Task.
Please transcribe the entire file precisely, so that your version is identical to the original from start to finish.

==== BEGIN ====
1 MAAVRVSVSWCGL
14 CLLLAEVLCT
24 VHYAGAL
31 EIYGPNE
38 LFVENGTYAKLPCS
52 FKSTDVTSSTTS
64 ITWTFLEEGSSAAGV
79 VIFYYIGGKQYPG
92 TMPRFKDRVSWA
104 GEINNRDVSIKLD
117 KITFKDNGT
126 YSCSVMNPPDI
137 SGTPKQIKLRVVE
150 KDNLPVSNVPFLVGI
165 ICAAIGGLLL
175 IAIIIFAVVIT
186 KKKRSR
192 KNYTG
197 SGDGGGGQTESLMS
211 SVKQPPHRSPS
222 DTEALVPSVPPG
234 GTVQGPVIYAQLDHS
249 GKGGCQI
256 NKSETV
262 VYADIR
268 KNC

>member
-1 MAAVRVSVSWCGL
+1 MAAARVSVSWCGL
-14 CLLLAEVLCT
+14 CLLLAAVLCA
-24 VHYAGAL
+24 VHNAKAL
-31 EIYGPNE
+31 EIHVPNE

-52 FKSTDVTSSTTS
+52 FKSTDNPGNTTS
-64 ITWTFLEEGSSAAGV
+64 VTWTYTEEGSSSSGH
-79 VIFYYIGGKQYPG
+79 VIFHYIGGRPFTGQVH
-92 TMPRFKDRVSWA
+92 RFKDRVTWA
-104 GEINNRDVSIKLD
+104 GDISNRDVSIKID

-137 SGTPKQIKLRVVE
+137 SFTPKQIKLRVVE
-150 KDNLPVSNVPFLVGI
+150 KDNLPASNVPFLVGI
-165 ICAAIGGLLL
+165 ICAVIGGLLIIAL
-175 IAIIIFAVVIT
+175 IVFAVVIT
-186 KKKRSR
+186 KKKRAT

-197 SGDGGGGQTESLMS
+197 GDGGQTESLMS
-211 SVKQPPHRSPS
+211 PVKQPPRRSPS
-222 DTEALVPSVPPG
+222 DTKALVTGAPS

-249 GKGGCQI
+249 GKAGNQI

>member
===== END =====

1 MAAVRVSVSWCGL
14 CLLLAEVLCT
24 VHYAGAL
31 EIYGPNE
38 LFVENGTYAKLPCS
52 FKSTDVTSSTTS
64 ITWTFLEEGSSAAGV
79 VIFYYIGGKQYPG
92 TMPRFKDRVSWA
104 GEINNRDVSIKLD
117 KITFKDNGT
126 YSCSVMNPPDI
137 SGTPKQIKLRVVE
150 KDNLPVSNVPFLVGI
165 ICAAIGGLLL
175 IAIIIFAVVIT
186 KKKRSR
192 KNYTG
197 SGDGGGGQTESLMS
211 SVKQPPHRSPS
222 DTEALVPSVPPG
234 GTVQGPVIYAQLDHS
249 GKGGCQI
256 NKSETV
262 VYADIR
268 KNC

>member
-1 MAAVRVSVSWCGL
+1 MAAARVSVSWCGL
-14 CLLLAEVLCT
+14 CLLLAAVLCA
-24 VHYAGAL
+24 VHNAKAL
-31 EIYGPNE
+31 EIHVPNE

-52 FKSTDVTSSTTS
+52 FKSTDNPGNTTS
-64 ITWTFLEEGSSAAGV
+64 VTWTYTEEGSSSSGH
-79 VIFYYIGGKQYPG
+79 VIFHYIGGRPFTGQVH
-92 TMPRFKDRVSWA
+92 RFKDRVTWA
-104 GEINNRDVSIKLD
+104 GDISNRDVSIKID

-137 SGTPKQIKLRVVE
+137 SFTPKQIKLRVVE
-150 KDNLPVSNVPFLVGI
+150 KDNLPASNVPFLVGI
-165 ICAAIGGLLL
+165 ICAVIGGLLIIAL
-175 IAIIIFAVVIT
+175 IVFAVVIT
-186 KKKRSR
+186 KKKRAT

-197 SGDGGGGQTESLMS
+197 GDGGQTESLMS
-211 SVKQPPHRSPS
+211 PVKQPPRRSPS
-222 DTEALVPSVPPG
+222 DTKALVTGAPS

-249 GKGGCQI
+249 GKAGNQI

>member